More Tech Advances will Spur Retail Evolution

The line drawn between online and store, mobile and social, and everything else is slowly being erased.


Brick and mortar stores have been at odds with e-commerce for a decade or more but recent technological advances could change the retail sector.

That’s not to say that the pain for major retail stores will end. The evolution could be painful for many as the new reality sets in, but retail will survive. New jobs will be created, and new types of stores will be built as consumers take the industry in new directions.

Rami Odeh, digital commerce director for TPN, explained his vision for the future of retail Monday at the Retail Innovation Lounge event at the Dallas Entrepreneur Center.


“The line that was drawn between online and the store, mobile and social, and everything else for that matter is slowly being erased,” Odeh said.

E-commerce is a force to be reckoned with as online sales top $340 billion a year in the United States.

Retailers have had to adapt.

Now, traditional retailers all have their own app. Customers can see a product in the store and then go to a kiosk and order it in a custom color or size, and have it delivered either to the store or their home.

This is called the endless aisle where a store doesn’t have to have every single version of every single product in stock. Taken a step further, a new generation of retailers could open without any stock on hand because they are just showrooms.

“They used to be really scared of the show rooming. Now, you have businesses opening brick and mortar stores for the purpose of show rooming.”
Rami Odeh

“Showrooming used to be a bad thing,” Odeh said. “They used to be really scared of the show rooming. Now, you have businesses opening brick and mortar stores for the purpose of showrooming.”

Another phenomenon that’s coming would do away with shopping for routine items that periodically run out. By tapping the Internet of Things, printers could automatically order more ink before it runs out and have it delivered to the home. The customer wouldn’t do anything.

This would be a subscription or replenishment model where products are programmed to make purchases at a certain time.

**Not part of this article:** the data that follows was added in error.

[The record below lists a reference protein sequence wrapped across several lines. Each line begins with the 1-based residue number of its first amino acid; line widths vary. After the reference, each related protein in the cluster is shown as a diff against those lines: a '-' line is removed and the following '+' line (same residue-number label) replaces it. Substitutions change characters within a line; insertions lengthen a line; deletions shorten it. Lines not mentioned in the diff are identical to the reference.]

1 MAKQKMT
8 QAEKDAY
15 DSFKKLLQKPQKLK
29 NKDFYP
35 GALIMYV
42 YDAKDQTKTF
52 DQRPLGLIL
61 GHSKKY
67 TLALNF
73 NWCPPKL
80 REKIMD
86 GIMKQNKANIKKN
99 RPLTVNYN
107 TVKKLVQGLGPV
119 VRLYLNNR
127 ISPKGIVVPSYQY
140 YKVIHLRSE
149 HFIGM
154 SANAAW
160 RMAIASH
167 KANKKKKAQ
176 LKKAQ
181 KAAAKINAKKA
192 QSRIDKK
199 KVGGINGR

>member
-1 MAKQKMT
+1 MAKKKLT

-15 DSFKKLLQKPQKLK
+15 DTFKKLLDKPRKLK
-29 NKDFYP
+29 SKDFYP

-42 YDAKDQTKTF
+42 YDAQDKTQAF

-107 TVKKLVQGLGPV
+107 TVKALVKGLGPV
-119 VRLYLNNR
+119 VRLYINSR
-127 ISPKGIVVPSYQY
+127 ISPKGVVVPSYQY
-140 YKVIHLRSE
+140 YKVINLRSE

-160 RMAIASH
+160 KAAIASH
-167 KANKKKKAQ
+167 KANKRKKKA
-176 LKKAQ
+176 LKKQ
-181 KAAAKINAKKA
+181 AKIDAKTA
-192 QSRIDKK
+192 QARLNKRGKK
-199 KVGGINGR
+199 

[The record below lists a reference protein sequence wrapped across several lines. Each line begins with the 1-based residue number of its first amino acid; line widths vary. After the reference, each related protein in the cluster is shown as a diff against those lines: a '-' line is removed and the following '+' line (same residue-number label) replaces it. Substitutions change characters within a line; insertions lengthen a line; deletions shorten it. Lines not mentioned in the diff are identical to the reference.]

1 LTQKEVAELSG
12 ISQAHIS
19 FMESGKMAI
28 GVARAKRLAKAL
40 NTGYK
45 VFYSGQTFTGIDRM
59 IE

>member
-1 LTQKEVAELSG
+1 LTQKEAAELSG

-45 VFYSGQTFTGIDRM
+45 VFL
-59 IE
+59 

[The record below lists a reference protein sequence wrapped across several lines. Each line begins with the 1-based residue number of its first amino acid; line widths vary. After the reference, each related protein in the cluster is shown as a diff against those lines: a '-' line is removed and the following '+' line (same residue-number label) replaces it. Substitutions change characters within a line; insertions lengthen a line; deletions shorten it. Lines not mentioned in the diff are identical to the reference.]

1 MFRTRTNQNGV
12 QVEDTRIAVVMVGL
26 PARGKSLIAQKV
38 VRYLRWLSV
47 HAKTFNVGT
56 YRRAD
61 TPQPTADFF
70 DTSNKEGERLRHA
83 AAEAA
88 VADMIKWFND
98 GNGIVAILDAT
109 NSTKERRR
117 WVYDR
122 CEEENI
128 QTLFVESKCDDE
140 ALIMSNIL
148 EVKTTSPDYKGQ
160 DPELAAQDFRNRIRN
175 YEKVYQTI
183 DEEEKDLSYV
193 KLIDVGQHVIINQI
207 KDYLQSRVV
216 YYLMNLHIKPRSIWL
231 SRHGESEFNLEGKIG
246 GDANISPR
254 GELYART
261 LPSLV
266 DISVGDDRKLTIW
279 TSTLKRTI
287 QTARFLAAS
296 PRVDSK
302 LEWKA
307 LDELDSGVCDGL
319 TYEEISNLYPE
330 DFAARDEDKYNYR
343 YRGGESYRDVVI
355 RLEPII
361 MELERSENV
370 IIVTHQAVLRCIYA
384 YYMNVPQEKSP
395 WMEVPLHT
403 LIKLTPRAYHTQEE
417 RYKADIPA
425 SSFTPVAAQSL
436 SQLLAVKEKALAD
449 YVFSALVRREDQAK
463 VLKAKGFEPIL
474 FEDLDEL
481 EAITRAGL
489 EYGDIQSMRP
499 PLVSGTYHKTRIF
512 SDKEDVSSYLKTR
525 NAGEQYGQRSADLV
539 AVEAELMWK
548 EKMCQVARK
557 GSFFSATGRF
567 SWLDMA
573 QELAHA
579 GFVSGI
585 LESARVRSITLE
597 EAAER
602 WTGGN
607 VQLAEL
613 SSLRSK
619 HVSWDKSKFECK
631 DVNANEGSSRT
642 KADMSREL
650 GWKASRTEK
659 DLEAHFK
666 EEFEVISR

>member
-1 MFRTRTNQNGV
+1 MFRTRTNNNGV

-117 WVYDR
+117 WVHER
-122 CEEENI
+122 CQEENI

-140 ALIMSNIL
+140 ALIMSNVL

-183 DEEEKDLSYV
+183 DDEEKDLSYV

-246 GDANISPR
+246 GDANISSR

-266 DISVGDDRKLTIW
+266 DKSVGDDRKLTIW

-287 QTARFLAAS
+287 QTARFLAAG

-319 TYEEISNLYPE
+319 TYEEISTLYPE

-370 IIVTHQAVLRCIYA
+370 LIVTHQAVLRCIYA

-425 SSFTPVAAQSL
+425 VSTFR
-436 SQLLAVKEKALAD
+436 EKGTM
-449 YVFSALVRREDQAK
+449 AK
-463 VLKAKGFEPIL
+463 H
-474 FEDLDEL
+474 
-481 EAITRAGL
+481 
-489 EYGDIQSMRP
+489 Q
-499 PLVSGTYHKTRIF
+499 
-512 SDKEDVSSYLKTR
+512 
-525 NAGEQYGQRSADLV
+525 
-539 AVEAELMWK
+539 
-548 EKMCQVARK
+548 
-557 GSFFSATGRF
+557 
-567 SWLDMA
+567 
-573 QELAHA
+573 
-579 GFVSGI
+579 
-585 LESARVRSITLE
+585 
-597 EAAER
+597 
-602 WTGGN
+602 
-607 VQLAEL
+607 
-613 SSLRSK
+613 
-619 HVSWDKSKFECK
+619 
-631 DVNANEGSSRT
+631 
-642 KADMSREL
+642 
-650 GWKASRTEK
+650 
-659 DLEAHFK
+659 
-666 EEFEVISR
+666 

“Brita has a new water filter that calculates how many gallons of water were pushed through the filter and then it automatically places the order,” Odeh said.

Groceries could end up the same way, as food and drinks are removed from a smart refrigerator.


Tim Hayden, president and co-managing partner of Brain+Trust Partners, sees virtual reality as the key to reinvigorating commerce.

As Dallas-based AT&T Inc. (NYSE: T) and other companies move toward 5G networks, which will be necessary to pipe VR data to mobile phones, VR could completely change the automobile industry, for example.

Tesla Motors already allows shoppers to use a touchscreen to custom design their vehicle. That’s fine for a startup, but if a large automaker used that business model it would completely change the industry, Hayden said.

Today’s car dealerships sit on millions of dollars worth of real estate and millions of dollars worth of inventory. Allowing people to custom-build their car eliminates the need for all that.

“If you don’t think virtual reality is going to be here — and I would agree with anyone who says not in its current state — this is one of those technologies right now where the plausible is not really here yet, but the possible has been here for a while,” Hayden said. “We’re training consumers through things like 360-degree images and video on Facebook for what they will come to expect anytime they see video.”

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